Sunday, November 29, 2009

How to Improve at Ballet - Define Your Weaknesses

The elegant art of ballet has a mechanical side to every position and movement. Understanding anatomy and which muscles create the movement you want, helps you enormously in knowing how to improve at ballet. You can learn to define your weaknesses in an impersonal way. Sometimes your weakness in ballet technique comes from just not knowing how your muscles work.

If you are a young ballet student or an adult beginner, organize yourself by learning the correct way to execute ballet movements, one at a time.

Or start before you make a move - you can improve all your ballet by learning correct posture. Good posture in ballet is the same as general good posture. There is no extra tension in the upper body as all the elongating support is in the lower abs and pelvic area. This doesn't mean that the upper torso muscles are not pitching in as the lower muscles change position and tension level - but the upper back/shoulder/neck muscles don't "hold" your posture at all.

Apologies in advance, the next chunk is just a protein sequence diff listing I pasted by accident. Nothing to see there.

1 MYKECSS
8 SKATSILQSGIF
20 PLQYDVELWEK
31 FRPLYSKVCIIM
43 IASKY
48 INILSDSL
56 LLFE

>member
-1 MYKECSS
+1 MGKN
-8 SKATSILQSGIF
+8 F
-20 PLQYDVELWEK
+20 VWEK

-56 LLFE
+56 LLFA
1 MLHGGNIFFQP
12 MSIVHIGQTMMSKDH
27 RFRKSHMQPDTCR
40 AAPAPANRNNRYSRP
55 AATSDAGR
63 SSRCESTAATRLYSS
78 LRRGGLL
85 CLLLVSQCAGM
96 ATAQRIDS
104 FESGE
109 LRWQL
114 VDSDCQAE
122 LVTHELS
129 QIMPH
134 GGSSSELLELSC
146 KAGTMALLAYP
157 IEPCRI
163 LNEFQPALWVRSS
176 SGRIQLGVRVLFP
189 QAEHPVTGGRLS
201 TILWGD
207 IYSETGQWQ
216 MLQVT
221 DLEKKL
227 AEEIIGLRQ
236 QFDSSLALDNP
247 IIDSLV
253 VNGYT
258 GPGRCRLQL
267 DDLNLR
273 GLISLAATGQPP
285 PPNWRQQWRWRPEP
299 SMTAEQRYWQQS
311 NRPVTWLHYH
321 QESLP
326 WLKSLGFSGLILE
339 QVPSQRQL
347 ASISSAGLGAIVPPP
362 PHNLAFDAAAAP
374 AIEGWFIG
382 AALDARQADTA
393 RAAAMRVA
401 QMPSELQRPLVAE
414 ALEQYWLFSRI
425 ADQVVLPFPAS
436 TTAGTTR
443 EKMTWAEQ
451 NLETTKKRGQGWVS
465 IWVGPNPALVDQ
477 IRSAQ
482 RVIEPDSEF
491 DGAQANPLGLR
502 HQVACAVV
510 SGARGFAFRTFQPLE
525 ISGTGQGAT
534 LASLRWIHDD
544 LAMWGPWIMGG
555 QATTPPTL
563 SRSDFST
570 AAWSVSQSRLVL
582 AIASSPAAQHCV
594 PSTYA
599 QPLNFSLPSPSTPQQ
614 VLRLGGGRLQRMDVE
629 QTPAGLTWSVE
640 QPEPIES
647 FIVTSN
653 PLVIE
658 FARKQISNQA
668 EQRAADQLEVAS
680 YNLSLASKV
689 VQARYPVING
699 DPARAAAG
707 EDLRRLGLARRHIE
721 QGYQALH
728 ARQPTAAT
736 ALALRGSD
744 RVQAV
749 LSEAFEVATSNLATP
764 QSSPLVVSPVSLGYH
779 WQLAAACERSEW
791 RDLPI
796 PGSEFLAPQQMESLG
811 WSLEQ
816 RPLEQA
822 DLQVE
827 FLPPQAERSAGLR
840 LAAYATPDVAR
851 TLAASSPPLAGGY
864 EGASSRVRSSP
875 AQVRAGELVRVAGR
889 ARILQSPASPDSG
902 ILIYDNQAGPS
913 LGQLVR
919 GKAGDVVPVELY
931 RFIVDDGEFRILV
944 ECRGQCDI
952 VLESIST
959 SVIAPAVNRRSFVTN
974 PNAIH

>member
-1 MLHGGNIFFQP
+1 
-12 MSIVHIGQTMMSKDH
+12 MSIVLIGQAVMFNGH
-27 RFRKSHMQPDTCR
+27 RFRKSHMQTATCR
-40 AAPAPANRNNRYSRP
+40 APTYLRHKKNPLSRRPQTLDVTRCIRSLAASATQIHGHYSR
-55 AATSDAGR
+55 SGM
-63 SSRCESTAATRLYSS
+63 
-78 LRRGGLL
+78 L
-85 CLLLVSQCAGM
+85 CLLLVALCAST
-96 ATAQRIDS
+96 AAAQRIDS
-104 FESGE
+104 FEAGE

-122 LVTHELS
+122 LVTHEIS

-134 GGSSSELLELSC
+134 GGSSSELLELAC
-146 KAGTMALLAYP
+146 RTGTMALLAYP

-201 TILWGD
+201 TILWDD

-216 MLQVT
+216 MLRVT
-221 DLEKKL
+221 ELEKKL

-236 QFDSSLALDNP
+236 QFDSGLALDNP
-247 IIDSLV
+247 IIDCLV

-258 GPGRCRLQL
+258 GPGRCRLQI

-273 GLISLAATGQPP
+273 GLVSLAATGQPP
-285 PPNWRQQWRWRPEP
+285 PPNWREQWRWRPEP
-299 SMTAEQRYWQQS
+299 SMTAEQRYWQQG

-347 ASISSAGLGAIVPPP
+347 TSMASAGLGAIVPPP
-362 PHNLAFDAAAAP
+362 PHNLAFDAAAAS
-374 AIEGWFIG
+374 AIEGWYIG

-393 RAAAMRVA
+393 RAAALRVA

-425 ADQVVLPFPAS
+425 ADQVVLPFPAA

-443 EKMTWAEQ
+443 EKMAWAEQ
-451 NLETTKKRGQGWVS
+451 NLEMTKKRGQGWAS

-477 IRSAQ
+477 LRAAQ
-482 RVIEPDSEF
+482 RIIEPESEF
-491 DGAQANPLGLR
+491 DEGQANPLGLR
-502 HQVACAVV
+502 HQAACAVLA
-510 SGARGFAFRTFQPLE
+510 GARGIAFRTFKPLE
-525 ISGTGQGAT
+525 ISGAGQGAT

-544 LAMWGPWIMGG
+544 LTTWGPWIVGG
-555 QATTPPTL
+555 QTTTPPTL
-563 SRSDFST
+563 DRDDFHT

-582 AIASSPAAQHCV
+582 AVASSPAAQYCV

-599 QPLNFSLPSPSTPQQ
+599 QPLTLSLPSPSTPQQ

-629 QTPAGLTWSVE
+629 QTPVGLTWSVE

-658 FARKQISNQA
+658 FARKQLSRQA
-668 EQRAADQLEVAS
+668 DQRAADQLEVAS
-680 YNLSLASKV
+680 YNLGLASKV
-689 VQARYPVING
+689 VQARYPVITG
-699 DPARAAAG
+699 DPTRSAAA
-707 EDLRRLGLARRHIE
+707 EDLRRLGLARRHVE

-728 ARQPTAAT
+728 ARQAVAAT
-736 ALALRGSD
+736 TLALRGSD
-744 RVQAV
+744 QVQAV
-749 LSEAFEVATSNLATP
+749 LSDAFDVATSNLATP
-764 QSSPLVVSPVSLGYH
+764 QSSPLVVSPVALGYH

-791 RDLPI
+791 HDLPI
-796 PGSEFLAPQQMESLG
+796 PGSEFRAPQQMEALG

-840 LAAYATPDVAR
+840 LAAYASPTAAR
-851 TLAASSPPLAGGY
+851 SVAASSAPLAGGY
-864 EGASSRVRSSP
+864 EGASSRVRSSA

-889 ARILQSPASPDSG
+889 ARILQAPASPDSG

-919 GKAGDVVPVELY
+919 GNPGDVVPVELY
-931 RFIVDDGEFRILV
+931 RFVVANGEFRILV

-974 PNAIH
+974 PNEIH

Your core muscles - lower ab and pelvic/low back/hip muscles hold your posture. Then you add turnout.

So if your next exploration is turnout, it is best to find a good illustration of the low back/pelvic/hip area showing the muscles and joints clearly. (A picture is worth a thousand words....).

Learn how to stretch the rotator muscles, the piriformis and the adductors (inner thigh) muscles.

With correct posture and turnout you have a basis to develop beautiful basic ballet positions. If you can define your most basic weaknesses in classical technique, and search for every detail as to the solution that you need, you will learn how to improve at ballet with an excellent understanding.

Here is more info about where to get ballet turnout exercises.

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